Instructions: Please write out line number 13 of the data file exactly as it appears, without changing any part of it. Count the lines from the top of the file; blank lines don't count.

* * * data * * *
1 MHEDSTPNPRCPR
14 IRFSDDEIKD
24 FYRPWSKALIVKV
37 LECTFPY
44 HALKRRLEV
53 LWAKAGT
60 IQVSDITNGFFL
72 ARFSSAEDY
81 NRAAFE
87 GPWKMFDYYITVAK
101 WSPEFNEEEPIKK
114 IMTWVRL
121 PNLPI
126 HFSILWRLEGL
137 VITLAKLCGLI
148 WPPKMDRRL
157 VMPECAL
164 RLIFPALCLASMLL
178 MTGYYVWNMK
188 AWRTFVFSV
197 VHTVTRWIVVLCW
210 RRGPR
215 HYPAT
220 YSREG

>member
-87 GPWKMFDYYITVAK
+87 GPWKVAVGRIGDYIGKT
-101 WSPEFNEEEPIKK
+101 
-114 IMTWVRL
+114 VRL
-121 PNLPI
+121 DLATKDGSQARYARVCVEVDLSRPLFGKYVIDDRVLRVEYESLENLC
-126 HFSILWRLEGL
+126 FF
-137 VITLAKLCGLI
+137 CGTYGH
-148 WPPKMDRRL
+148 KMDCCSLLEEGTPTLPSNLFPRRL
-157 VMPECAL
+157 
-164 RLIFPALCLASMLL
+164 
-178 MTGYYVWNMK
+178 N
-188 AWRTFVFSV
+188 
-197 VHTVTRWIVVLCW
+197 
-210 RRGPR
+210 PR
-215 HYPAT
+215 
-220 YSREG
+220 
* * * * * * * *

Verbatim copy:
121 PNLPI